2636.I have been additcted on various levels since high school of writing a diary. It must be said that right now that compulsion is tending toward a maximum, which is neither here nor there for anyone else but fairly joyous for me; also, there are levels of doing this. I'd like to be doing it a bit more; I tend to be distracted by shiny things and life events.
If one asked oneself who the most dedicated diarist is, what would they say? Pepys, I'd imagine. I think there's one who kicked it up to the next level, thought, and that'd be the legendary Buckminster Fuller, a man who never did anything by halves.
And so it is with his journal, or, as he coined it, his Dymaxion Chronofile. In it he pretty much saved everything - newspaper clippings, photos, pictures, correspondence, reciepts, business transaction records. Originally it was kept as a series of leather-bound scrapbooks, but eventually due to centrifugal pressures such as storage, economics, and suchlike was simply filed in boxes.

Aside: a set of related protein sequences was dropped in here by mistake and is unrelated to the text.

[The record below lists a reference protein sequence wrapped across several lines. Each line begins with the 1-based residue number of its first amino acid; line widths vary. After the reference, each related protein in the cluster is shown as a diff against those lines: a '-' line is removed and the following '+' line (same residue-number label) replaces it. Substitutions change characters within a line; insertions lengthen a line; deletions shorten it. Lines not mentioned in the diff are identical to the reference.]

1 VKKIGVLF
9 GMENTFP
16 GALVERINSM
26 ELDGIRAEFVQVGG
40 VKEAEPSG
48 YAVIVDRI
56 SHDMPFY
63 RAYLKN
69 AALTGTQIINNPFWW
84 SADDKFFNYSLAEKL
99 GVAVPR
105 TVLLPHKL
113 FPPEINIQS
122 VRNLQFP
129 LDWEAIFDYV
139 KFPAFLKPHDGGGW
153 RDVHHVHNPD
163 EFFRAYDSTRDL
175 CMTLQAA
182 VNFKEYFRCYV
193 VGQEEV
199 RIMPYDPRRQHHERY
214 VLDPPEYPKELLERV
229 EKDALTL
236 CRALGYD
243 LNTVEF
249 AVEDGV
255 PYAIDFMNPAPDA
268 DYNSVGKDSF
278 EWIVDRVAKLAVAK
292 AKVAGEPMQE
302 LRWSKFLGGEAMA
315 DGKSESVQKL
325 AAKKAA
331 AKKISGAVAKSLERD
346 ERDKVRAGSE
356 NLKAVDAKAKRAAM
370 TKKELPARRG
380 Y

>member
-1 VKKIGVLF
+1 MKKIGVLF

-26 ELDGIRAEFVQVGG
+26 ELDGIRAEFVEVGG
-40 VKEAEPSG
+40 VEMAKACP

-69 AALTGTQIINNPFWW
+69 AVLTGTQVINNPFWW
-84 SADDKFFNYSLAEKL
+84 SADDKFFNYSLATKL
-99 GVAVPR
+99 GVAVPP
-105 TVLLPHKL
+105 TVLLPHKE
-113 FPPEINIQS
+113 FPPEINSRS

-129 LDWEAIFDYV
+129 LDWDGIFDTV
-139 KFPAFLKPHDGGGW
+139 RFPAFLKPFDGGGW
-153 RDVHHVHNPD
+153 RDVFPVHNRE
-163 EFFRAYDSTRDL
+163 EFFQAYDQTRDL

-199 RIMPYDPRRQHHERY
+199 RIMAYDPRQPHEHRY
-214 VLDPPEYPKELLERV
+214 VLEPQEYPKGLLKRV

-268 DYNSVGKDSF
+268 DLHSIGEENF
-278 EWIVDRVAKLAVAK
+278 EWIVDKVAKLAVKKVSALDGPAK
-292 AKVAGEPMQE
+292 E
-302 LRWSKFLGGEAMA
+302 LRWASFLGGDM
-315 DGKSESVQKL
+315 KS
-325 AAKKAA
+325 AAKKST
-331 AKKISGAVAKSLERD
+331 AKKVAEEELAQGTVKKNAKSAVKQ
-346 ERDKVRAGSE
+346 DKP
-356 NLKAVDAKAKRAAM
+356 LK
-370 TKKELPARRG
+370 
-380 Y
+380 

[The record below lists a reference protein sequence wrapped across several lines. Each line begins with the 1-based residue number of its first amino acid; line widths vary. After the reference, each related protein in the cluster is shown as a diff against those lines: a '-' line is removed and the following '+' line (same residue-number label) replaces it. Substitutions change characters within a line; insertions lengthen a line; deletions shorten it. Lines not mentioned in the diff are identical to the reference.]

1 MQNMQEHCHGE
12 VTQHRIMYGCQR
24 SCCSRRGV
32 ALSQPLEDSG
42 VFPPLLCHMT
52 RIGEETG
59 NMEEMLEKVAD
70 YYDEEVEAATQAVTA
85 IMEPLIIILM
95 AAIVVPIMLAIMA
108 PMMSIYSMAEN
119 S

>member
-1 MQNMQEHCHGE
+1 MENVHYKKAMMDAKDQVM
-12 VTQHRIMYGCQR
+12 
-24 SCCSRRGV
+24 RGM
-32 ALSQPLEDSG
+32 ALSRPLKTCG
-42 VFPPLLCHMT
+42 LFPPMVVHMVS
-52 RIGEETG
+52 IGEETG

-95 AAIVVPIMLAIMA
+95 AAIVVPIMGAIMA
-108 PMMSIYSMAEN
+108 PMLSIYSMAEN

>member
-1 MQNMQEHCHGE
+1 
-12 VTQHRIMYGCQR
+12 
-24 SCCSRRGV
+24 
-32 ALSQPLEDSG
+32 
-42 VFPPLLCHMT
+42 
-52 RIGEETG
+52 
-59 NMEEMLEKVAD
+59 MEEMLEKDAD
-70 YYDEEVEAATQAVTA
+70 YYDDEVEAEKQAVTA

The purpose of it all was to create a study of a life in context. Knowing what happened during certain times and viewing what Bucky saved within the scope of them would, I'd presume, generate some insight as to how a human responded to his surroundings, how he changed them and how they changed him, for starters.
Today, we'd call them lifeloggers or, if it were me, hoarder. Whatever. There may be lifeloggers out there … but they are certainly no Buckminster Fuller, who was smarter than just about everyone I've ever known (no offense, everyone I've ever known).
Here's something about the Chronofile from the Stanford University collection: http://www-sul.stanford.edu/depts/spc/fuller/about.html, and this link will take you to a Google image search with the appropriate keywords. About four rows down is, for some bizarre reason, a photo of Sarah Palin. I don't know why either. Sometimes you just have to savor the irony.